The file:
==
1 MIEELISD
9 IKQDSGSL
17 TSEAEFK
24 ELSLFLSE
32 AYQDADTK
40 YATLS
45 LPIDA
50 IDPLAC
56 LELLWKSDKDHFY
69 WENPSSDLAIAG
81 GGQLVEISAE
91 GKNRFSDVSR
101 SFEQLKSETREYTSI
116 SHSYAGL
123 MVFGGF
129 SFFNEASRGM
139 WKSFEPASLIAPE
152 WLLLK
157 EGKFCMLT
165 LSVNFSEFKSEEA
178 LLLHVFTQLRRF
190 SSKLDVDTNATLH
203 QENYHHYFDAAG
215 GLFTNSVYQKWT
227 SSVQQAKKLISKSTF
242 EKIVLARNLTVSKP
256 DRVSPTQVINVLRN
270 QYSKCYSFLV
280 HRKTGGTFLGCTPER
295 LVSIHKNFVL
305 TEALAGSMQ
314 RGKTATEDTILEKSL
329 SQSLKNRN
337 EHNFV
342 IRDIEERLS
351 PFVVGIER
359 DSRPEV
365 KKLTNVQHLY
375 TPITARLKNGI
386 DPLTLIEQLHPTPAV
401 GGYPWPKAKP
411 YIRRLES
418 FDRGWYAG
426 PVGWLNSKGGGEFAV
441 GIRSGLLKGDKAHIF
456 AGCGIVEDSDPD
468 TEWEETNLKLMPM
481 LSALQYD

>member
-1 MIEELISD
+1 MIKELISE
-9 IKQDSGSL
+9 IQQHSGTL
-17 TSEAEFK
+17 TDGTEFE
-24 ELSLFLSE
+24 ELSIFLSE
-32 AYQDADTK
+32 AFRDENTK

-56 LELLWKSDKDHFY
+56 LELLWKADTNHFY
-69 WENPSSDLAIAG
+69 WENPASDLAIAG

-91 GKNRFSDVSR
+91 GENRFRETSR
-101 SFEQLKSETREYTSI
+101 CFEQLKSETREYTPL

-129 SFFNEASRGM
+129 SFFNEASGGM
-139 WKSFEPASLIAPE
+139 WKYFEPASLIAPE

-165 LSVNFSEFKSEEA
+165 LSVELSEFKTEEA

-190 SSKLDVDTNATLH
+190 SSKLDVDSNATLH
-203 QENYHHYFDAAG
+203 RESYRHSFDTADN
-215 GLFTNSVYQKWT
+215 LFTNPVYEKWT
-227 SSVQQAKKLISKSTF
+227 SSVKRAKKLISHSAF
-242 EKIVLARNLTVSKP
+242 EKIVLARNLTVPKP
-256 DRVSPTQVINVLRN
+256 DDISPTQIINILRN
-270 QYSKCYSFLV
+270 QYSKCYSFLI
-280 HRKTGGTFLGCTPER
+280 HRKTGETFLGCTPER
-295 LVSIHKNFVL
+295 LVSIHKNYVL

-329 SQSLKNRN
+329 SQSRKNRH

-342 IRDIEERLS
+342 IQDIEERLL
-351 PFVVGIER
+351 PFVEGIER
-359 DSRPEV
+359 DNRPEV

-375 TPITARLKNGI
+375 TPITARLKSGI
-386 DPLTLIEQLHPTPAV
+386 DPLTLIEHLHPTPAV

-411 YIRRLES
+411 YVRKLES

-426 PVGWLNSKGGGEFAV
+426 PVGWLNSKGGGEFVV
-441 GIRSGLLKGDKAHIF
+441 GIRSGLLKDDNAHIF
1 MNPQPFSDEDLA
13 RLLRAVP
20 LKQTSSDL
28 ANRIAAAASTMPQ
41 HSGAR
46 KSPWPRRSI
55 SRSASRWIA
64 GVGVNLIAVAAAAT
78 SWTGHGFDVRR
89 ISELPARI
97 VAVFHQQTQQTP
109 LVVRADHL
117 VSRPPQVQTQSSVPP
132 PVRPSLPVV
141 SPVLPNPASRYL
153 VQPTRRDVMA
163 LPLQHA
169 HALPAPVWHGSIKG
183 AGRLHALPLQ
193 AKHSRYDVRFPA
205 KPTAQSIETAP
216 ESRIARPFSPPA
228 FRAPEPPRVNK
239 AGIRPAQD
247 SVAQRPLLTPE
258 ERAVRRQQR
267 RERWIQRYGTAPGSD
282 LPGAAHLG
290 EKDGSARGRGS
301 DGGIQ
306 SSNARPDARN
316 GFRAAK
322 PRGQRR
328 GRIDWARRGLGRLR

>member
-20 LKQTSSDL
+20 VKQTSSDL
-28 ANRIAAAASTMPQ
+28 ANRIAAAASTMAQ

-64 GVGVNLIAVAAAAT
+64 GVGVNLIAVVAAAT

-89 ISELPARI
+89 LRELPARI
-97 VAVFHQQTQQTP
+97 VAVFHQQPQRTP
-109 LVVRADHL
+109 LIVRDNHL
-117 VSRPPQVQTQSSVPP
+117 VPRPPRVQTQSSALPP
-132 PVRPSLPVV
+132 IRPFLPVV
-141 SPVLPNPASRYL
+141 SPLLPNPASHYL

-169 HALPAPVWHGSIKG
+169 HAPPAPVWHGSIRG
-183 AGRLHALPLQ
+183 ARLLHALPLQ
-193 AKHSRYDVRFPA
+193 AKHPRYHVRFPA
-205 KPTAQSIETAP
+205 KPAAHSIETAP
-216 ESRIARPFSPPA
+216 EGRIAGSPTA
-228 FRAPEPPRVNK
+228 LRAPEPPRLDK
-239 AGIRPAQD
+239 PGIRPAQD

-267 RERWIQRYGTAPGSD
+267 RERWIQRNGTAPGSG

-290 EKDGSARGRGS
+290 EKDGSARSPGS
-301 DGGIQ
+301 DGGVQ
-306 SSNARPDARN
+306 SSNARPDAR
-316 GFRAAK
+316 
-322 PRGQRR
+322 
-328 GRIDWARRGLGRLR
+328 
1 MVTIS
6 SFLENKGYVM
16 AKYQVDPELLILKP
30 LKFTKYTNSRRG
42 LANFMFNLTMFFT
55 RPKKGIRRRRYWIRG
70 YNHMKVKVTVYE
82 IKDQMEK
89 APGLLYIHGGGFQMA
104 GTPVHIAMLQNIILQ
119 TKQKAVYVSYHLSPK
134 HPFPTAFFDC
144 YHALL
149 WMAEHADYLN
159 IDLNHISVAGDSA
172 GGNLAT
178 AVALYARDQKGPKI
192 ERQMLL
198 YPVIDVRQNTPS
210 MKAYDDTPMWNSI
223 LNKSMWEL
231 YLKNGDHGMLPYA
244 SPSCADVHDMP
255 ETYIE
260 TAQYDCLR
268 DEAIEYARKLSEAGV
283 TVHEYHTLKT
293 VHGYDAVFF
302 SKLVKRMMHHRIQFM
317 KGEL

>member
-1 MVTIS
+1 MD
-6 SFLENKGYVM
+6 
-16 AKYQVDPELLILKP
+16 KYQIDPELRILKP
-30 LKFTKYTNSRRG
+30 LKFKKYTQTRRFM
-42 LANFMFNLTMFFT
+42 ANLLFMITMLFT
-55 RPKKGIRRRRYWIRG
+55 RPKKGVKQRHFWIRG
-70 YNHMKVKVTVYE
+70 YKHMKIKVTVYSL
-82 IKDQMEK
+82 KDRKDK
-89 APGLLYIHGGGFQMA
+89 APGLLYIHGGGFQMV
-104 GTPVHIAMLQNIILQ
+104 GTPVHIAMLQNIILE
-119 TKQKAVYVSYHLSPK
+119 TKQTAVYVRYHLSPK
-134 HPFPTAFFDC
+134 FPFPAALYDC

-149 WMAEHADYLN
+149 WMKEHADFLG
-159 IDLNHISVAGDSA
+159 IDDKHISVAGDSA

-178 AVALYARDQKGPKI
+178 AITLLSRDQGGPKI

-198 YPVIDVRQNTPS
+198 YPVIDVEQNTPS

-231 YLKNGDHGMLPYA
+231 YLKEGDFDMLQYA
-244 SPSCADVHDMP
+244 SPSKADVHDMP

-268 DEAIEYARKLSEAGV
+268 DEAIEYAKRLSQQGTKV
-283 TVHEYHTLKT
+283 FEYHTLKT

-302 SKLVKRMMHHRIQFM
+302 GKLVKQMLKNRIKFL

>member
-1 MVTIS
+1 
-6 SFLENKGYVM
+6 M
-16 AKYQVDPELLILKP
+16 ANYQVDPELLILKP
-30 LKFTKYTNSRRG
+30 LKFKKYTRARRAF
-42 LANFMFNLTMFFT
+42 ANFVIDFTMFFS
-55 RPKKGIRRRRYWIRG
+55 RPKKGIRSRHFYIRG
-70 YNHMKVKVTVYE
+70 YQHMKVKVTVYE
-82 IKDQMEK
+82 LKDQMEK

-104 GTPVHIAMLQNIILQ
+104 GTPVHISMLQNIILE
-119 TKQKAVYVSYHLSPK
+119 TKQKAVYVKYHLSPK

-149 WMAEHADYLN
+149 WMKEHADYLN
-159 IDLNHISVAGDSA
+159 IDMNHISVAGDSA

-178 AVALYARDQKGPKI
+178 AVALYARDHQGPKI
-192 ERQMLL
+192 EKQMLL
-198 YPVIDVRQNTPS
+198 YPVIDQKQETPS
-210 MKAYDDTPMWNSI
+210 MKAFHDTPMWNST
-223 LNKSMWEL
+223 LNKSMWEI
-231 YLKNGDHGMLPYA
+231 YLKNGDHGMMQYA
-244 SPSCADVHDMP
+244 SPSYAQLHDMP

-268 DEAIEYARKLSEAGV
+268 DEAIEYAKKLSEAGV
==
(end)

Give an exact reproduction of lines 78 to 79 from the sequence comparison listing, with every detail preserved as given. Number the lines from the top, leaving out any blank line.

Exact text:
-215 GLFTNSVYQKWT
+215 LFTNPVYEKWT